So began the rest of high school. I had been cleared medically to participate in more activities, so that spring I did more theater and made a handful of truly incredible friends. That summer I could actually be active! I was cleared to run- an activity that has grown to be vital in maintaining my mental health. My mother and siblings and I moved into the town our school was in, so I was so close to all my new friends. I relished in trips to the beach, swimming with friends, and the simple act of living without every little meal and expenditure planned and accounted for. I had these cool new friends who knew Tess as a ball of energy and happiness and quirky weirdness and they loved it!
I tried my hand at soccer, cheerleading, and track my junior year of high school. Keeping myself busy quieted my words and allowed me to focus on something other than myself. A handful of stressful weeks led to old disordered eating habits- the ability to control something soothed my frazzled mind. But I always pulled myself back onto the right track behaviorally because I did not want to lose my exciting full life. I donned a lion costume and became the school mascot. I joined the “Girl’s Running Club”, which gave me a healthy community to get stronger in without letting running consume me like anorexia had. I was elected onto student council, and started taking art classes, which continued throughout high school and gave me a safe place to express and create. I cultivated new friendships and learned about other people and tried new things. I grew less obsessive about my grades. Support was all around me, and I did not have time for anorexia. I did not want to fall back in after experiencing a taste (ha) of life. 🙂
The summer before my senior year, my mom and younger brother moved eight hours away. My sister graduated, and started college 23 hours away. I moved back into the house I moved out of a year earlier, my dad having moved back in. I soon learned that he would spend only a handful of time in the house, mostly staying at his girlfriend’s apartment (I know! Girlfriend? Already! Yep.). My mother was extremely worried that, out of her watch and into the non-observant eyes of my father, I would soon self-destruct. I was determined not to. The first half of senior year was extremely stressful for me. I struggled to stay afloat the ocean of schoolwork, extra-curriculars, soccer, and family drama. Plus, I had started working at the local movie theater, a job that led me to a group of friends that I could not imagine life without. I was physically healthy and getting stronger all the time, but I was definitely controlling what I ate again as a way to cope with the instability of my life. I was eating, but I would certainly engage in disordered behaviors around my eating.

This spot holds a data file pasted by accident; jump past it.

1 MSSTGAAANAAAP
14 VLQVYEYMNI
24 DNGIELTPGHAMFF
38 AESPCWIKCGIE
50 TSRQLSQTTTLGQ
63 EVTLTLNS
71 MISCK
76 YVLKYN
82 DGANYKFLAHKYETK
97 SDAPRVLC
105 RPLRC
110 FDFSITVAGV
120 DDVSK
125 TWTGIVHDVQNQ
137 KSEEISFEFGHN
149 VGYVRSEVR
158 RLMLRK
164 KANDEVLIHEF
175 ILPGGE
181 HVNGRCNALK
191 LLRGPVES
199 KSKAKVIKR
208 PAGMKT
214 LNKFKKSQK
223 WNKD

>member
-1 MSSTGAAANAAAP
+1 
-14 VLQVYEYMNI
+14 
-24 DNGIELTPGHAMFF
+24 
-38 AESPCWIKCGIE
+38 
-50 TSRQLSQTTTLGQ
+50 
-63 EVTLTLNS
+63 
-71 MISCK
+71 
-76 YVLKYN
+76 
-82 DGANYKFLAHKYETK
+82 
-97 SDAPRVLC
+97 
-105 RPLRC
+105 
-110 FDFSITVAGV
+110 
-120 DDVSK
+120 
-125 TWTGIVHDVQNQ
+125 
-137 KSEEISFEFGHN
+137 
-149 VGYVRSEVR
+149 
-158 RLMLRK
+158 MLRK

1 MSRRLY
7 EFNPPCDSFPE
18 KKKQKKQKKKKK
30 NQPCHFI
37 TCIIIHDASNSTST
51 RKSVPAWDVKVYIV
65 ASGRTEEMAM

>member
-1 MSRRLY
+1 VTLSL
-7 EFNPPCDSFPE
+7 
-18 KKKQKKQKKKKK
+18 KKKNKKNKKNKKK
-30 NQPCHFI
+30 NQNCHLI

That summer was better. My sister and I moved temporarily to my grandmother’s house as my dad got remarried and moved his new family (his new wife and three sons from her previous marriage) into the house we grew up in. My sister and I were very angry with our family for various reasons, but at least we had each other. I was trying to take better care of myself to establish good habits before college. After spending a year virtually alone, it was nice having my sister around (she also held accountable which probably was not a bad thing). I spent a lot of time with my friends. That summer made me realize how important friends are. I realized how loved I was, how supported I was. So many summer nights spent staying up late being honest and open with my friends gave me strength.
Then I went to college. I decided to go by my real name, Celeste, instead of the nickname everyone had called me since I was born, Tess. I was a new person. I wanted to try everything. I was also painfully nervous about gaining the “freshman 15” and fitting in and being liked and being smart enough. I compared myself to everyone I saw and resorted back to overly-controlling habits to soothe my nerves. Meanwhile, the first Friday night I went to an improv show I had seen a flyer for at the activities fair. I was mesmerized by the performers’ complete unedited versions of themselves. They did not care what the audience thought of them. They were just up there playing with each other, clearly having so much fun and making magic. I went the week after that then auditioned that Sunday. To my surprise, I got a callback. Tuesday’s callbacks resulted in a midnight phone call- I got in! And my life hasn’t been the same since.
Immediately I was welcomed into the group like family- love, support, and friendship flowed unwaveringly. My brain sighed with relief, deducing that no matter what I looked like, my new friends would love me. For some reason my head went, “Well Celeste, if it doesn’t matter what you look like, then why not just eat EVERYTHING?”. And I was so down. It was as if my self-hatred had just moved onto a different form of delivery. I ate pretty badly, and I don’t think I even enjoyed the food I was eating. My brain did not know what to do with all the love and support I was receiving because I didn’t deserve it. Maybe my head’s goal was to give myself a logical reason to dislike myself? I really don’t know. I do know that I spent a lot of evenings alone soaked in self-loathing. I felt incredibly uncomfortable in my body, but I tried my hardest to not show it. Second semester was a little better, but when I got home for the summer my self-esteem and worth was basement level sub-par.